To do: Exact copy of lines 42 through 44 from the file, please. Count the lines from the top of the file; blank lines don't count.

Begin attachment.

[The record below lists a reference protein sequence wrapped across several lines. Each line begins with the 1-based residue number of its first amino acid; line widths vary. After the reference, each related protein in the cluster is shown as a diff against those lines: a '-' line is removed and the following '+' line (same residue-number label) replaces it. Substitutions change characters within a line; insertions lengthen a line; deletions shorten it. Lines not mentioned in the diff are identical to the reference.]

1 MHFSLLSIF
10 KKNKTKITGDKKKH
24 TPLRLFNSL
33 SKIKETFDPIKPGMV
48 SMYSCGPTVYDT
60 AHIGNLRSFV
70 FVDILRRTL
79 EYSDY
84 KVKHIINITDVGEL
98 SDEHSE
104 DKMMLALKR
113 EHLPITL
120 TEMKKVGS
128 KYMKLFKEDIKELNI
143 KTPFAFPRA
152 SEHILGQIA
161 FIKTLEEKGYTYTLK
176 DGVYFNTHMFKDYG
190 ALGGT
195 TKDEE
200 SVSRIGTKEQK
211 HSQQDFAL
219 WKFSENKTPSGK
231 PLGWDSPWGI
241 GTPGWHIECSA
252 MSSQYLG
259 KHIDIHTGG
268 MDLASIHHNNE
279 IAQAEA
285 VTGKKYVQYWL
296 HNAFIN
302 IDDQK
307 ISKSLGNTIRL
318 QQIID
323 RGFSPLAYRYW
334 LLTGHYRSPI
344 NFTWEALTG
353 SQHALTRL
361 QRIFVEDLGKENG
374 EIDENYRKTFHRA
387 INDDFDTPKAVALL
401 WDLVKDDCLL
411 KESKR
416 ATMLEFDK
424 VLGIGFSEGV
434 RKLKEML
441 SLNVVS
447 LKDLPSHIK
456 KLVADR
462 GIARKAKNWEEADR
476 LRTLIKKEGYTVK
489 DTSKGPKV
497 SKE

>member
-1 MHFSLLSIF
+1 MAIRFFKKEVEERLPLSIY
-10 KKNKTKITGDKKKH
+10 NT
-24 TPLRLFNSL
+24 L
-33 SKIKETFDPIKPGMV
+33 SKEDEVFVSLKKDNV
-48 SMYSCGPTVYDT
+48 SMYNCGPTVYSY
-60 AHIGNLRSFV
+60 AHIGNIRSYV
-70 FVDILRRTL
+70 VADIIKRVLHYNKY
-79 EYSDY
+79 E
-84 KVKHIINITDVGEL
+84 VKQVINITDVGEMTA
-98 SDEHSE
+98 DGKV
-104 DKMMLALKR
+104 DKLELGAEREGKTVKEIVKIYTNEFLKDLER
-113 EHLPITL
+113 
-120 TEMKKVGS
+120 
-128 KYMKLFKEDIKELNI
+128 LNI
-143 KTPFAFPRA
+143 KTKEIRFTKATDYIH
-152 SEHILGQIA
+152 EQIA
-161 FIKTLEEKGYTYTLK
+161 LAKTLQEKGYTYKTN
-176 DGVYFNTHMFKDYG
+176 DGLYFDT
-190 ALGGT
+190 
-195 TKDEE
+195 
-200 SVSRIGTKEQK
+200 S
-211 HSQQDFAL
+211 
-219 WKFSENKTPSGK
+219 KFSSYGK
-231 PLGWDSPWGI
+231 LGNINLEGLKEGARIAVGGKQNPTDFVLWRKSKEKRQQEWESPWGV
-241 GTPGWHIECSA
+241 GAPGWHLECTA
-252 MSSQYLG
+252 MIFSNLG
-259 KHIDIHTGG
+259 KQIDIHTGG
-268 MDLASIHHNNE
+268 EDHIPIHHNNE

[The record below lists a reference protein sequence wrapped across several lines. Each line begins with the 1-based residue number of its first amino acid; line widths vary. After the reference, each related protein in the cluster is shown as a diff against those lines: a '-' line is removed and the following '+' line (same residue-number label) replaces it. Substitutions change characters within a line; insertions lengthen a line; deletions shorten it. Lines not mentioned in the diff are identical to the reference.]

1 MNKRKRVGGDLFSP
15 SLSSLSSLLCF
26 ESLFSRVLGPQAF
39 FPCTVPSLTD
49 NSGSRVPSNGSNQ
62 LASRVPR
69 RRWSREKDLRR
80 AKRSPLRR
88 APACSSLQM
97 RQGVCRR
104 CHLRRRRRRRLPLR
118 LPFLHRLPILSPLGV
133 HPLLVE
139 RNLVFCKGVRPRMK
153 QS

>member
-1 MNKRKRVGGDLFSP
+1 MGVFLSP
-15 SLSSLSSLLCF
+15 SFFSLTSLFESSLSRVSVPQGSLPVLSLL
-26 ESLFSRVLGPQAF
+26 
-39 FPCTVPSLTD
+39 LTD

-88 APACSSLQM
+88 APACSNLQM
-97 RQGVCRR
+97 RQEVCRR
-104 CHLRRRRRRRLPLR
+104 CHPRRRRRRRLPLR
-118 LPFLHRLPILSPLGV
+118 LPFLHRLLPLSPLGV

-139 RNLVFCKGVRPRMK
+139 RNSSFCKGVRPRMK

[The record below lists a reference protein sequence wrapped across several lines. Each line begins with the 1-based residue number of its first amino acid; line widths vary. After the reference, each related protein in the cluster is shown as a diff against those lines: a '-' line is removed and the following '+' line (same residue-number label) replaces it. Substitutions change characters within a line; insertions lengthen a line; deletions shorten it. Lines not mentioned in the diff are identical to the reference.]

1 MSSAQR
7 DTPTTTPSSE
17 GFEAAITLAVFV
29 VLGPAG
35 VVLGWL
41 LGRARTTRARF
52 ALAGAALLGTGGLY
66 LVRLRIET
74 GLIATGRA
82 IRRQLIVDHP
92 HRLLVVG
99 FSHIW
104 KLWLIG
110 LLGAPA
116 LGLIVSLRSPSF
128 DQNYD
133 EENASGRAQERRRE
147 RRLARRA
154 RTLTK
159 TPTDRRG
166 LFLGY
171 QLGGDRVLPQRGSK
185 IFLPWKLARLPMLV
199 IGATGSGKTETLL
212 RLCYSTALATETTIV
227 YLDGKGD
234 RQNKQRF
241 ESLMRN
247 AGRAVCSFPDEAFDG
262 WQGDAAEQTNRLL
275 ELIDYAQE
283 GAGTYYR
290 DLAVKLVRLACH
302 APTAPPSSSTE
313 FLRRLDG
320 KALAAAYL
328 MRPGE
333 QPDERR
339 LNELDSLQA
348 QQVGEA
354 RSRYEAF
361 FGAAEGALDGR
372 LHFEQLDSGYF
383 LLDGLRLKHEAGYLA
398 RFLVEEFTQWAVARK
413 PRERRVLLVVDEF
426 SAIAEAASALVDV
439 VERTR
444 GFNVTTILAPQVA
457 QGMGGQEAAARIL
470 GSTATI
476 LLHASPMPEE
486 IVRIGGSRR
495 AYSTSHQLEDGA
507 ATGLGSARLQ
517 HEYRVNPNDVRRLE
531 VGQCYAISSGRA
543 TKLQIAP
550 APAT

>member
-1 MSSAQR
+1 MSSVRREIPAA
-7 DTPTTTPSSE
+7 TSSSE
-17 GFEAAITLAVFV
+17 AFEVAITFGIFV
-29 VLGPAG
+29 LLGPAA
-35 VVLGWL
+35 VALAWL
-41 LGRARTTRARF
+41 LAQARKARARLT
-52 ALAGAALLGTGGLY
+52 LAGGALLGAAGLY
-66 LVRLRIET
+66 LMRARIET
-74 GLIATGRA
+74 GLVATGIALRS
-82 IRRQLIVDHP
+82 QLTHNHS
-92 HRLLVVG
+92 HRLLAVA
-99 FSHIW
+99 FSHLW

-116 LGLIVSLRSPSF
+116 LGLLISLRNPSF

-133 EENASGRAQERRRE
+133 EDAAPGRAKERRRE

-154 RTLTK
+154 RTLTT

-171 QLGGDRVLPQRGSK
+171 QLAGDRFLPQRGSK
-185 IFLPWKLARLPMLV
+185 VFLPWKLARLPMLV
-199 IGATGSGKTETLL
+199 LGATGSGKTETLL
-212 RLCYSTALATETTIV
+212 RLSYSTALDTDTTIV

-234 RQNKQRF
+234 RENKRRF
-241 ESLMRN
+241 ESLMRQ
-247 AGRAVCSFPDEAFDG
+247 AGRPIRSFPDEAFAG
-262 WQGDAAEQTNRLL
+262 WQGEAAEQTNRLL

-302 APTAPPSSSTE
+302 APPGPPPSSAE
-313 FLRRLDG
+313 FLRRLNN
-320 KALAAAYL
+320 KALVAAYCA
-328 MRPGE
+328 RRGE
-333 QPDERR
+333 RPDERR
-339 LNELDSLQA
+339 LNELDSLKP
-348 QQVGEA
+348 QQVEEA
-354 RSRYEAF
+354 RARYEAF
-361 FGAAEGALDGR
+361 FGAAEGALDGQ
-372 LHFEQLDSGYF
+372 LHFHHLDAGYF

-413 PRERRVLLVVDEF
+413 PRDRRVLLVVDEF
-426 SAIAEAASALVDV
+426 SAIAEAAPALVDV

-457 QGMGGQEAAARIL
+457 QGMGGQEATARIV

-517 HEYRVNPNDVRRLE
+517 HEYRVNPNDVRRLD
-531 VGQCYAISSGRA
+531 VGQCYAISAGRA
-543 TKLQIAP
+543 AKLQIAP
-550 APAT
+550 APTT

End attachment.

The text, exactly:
387 INDDFDTPKAVALL
401 WDLVKDDCLL
411 KESKR